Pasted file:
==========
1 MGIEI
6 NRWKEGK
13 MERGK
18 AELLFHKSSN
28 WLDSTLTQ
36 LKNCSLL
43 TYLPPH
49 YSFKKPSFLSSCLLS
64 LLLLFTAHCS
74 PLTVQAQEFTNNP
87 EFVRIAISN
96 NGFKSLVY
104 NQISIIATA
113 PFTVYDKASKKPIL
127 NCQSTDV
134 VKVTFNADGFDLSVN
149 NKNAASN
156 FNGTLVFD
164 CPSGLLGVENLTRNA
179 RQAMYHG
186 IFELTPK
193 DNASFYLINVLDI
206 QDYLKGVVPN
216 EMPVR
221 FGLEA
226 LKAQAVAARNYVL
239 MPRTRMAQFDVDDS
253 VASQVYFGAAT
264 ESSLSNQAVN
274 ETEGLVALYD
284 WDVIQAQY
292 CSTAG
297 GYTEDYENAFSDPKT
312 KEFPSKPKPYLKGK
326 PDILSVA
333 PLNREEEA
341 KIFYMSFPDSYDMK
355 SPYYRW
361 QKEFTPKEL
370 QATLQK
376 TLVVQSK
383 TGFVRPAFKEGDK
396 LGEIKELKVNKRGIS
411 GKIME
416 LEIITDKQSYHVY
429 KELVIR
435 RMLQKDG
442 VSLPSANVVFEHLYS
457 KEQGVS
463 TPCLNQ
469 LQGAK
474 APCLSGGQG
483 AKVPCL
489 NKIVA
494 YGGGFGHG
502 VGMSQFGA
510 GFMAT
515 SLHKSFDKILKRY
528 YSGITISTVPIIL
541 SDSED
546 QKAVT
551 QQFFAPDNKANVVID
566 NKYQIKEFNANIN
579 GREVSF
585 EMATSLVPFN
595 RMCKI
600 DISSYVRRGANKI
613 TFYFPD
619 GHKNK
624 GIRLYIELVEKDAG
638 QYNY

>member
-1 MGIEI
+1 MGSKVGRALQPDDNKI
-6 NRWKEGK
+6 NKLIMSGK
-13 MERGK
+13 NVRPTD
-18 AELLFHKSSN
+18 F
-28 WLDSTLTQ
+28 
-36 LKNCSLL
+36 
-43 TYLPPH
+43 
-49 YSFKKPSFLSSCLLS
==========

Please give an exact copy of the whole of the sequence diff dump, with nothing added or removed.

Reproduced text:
1 MGIEI
6 NRWKEGK
13 MERGK
18 AELLFHKSSN
28 WLDSTLTQ
36 LKNCSLL
43 TYLPPH
49 YSFKKPSFLSSCLLS
64 LLLLFTAHCS
74 PLTVQAQEFTNNP
87 EFVRIAISN
96 NGFKSLVY
104 NQISIIATA
113 PFTVYDKASKKPIL
127 NCQSTDV
134 VKVTFNADGFDLSVN
149 NKNAASN
156 FNGTLVFD
164 CPSGLLGVENLTRNA
179 RQAMYHG
186 IFELTPK
193 DNASFYLINVLDI
206 QDYLKGVVPN
216 EMPVR
221 FGLEA
226 LKAQAVAARNYVL
239 MPRTRMAQFDVDDS
253 VASQVYFGAAT
264 ESSLSNQAVN
274 ETEGLVALYD
284 WDVIQAQY
292 CSTAG
297 GYTEDYENAFSDPKT
312 KEFPSKPKPYLKGK
326 PDILSVA
333 PLNREEEA
341 KIFYMSFPDSYDMK
355 SPYYRW
361 QKEFTPKEL
370 QATLQK
376 TLVVQSK
383 TGFVRPAFKEGDK
396 LGEIKELKVNKRGIS
411 GKIME
416 LEIITDKQSYHVY
429 KELVIR
435 RMLQKDG
442 VSLPSANVVFEHLYS
457 KEQGVS
463 TPCLNQ
469 LQGAK
474 APCLSGGQG
483 AKVPCL
489 NKIVA
494 YGGGFGHG
502 VGMSQFGA
510 GFMAT
515 SLHKSFDKILKRY
528 YSGITISTVPIIL
541 SDSED
546 QKAVT
551 QQFFAPDNKANVVID
566 NKYQIKEFNANIN
579 GREVSF
585 EMATSLVPFN
595 RMCKI
600 DISSYVRRGANKI
613 TFYFPD
619 GHKNK
624 GIRLYIELVEKDAG
638 QYNY

>member
-1 MGIEI
+1 MGSKVGRALQPDDNKI
-6 NRWKEGK
+6 NKLIMSGK
-13 MERGK
+13 NVRPTD
-18 AELLFHKSSN
+18 F
-28 WLDSTLTQ
+28 
-36 LKNCSLL
+36 
-43 TYLPPH
+43 
-49 YSFKKPSFLSSCLLS